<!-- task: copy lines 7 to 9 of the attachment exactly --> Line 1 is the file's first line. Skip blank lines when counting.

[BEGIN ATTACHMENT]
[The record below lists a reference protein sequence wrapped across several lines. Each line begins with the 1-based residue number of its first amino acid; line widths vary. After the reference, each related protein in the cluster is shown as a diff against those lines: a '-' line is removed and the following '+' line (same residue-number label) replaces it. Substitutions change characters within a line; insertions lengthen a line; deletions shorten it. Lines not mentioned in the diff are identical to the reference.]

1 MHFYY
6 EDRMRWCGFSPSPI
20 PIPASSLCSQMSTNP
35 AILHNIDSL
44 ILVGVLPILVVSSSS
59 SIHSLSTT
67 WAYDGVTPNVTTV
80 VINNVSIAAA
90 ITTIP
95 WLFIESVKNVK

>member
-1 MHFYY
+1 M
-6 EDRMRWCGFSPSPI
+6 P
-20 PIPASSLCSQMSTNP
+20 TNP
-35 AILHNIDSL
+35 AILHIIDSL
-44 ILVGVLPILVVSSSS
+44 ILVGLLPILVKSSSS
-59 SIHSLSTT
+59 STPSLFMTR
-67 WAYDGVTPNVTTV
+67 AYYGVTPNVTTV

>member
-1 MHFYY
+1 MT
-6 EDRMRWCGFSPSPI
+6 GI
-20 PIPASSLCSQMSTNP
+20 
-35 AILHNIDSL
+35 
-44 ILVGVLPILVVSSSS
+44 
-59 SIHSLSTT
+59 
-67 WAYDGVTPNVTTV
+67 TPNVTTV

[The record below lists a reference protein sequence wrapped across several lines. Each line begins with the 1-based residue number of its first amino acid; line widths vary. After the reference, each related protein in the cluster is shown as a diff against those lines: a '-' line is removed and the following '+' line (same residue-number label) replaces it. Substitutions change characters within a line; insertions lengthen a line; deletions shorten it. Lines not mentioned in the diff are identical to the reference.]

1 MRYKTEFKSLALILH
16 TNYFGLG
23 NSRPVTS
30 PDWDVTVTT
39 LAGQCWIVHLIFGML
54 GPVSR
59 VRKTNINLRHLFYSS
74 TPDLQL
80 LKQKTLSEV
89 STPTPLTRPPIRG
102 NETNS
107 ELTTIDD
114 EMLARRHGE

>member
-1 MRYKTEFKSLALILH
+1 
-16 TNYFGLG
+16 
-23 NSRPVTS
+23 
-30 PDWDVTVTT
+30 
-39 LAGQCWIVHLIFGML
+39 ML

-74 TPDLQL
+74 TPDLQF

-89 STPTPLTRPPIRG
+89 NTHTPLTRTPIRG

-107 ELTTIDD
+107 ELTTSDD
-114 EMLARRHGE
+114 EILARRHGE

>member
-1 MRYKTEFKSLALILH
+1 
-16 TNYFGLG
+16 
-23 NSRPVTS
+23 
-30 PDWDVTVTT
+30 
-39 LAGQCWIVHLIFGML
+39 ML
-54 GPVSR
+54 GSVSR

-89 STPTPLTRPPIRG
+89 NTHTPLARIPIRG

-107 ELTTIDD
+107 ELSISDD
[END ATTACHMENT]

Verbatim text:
59 SIHSLSTT
67 WAYDGVTPNVTTV
80 VINNVSIAAA